Author Topic: Bought a Planer  (Read 1454 times)

Offline RickKrung

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Bought a Planer
« on: June 14, 2018, 07:57:52 pm »
I bought a planer this week (DeWalt 735), to make wood whatever thickness I want for making jigsaw puzzles for my granddaughter, using the scroll saw (DeWalt 788) I bought two weeks ago.  Guess I'll be buying a planer blade sharpening jig.  There isn't much that can be done with dull scroll saw blades, however. 

Rick
If you want nice clean, fresh oats, you must pay a fair price. However, if you can be satisfied with oats that have already been through the horse, that comes at a lower price.

Offline brettgrant99

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Re: Bought a Planer
« Reply #1 on: June 14, 2018, 08:06:45 pm »
Tiny File ?  ::)

Offline Ken S

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Re: Bought a Planer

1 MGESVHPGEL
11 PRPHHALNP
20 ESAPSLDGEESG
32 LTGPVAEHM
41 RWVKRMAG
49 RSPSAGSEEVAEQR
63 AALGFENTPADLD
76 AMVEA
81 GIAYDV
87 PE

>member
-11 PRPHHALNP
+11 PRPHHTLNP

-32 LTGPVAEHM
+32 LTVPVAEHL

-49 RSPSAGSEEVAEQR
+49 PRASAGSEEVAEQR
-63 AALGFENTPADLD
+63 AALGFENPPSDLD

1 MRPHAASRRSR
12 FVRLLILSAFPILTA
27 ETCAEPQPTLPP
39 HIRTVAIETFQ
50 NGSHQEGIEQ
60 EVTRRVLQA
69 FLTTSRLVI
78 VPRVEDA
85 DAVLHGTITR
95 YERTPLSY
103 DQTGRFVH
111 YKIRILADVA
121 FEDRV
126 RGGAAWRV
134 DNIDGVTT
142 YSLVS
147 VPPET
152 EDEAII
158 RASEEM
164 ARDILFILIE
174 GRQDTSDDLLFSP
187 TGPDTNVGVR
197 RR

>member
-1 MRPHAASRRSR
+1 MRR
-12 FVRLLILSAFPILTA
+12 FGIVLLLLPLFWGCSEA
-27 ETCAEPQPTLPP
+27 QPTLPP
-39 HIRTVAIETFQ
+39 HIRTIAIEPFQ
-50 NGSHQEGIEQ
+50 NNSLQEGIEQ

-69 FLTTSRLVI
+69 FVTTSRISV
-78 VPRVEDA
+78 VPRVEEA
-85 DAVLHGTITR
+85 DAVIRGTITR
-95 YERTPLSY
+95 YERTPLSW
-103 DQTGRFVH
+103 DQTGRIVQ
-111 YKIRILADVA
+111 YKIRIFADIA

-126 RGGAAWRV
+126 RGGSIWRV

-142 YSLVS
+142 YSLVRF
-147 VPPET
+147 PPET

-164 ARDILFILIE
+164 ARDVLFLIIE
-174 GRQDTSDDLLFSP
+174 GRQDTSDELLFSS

« Reply #2 on: June 14, 2018, 08:59:46 pm »
Rick,

Before you purchase the planer jig, make sure that the blades can be resharpened.

Ken

Offline RickKrung

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Re: Bought a Planer
« Reply #3 on: June 14, 2018, 09:53:19 pm »
Rick,

Before you purchase the planer jig, make sure that the blades can be resharpened.

Ken

Ken, 

Good heads up. 

I did a search and found a discussion that shed some good light.  They are meant to be disposable, being two-edged (rotate-able) and a small enough exposed edge as to not be sharpenable very heavily and then probably only once.  HSS sets are around $50.  A carbide set is around $150.  No info on relative longevity of either, other than the DW735 is meant as a hobbyist planer, not production.  A helix blade upgrade is available, but at about 2/3 the original machine cost, but even that has some cutting/finish issues.